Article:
Activism does not rationally convince elites to change their policies. Nor does activism massage thei…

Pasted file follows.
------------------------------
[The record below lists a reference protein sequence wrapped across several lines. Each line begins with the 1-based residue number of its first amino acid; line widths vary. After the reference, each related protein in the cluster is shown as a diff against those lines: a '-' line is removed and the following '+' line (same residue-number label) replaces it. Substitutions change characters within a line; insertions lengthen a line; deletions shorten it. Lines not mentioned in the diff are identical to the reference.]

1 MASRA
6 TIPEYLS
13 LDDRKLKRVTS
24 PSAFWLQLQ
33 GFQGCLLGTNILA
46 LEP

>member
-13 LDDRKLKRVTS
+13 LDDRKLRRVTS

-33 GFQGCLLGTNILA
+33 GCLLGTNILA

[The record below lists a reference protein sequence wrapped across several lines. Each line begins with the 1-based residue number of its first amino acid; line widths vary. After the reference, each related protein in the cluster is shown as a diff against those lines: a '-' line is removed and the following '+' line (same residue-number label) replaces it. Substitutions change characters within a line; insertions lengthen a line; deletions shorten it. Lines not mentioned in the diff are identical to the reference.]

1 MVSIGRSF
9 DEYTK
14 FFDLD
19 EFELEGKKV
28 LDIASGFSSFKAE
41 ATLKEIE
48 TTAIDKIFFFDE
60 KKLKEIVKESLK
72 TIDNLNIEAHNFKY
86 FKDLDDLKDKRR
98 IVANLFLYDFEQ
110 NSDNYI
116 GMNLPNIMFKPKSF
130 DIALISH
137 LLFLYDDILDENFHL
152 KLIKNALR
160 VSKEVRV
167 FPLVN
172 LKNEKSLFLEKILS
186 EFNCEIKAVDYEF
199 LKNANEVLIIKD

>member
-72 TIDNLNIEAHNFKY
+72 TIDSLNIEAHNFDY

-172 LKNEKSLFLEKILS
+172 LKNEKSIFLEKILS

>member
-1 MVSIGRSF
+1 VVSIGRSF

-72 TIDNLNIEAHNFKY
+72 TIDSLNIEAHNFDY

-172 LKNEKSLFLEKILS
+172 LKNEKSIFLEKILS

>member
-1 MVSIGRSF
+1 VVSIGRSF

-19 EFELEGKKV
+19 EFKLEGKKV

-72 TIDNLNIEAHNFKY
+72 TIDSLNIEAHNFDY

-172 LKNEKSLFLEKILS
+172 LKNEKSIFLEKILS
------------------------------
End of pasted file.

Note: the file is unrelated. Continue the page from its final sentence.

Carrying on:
Activism does not rationally convince elites to change their policies. Nor does activism massage their hearts and lead to a moral transformation. Activism wins when it creates conditions within which elites making critical decisions feel they have no choice but to change their behavior. They change when they decide that to pursue their policies and otherwise ignore popular demands, with the risk that this will energize dissent, is a worse course of action for them than not doing so…. So, we need only ask, what type of movement raises social costs and threatens to be a continuing and growing problem for elites? Is it a movement that has a very narrow focus on a single war or a single policy? Is it a movement which will dissolve once that primary issue is no longer in the forefront? Or is it a movement which certainly focuses on the opposed policy — in this case war in Iraq — making it clear that continued pursuit of the war is enlarging the movement, but which also stretches and grows to address other dimensions of international relations and then of corporate and political power, thereby making clear that if the movement is produced by continued pursuit of the war, it will not just fade away with the war’s conclusion, and that once it is brought into being it will not only persist, but will function to obstruct and challenge state policies on diverse fronts held in even higher priority by elites than the war itself? To ask the question is to answer it. We need to continually reach out and enlarge the movement if its trajectory of development is to effectively raise costs for elites. But we also need to present clear evidence that the growing opposition is extending beyond the immediate issue to basic defining relations and institutions of society. This is what will cause elite constituencies served by Bush to think to themselves our war policy is threatening the fabric of our rule over society, it is disrupting our capacity to undertake business as usual, it is taking the next generation from us and making them our enemy, it is putting at risk things we hold even more dear than the war policy — our power and wealth — therefore, we must cease our support for war.

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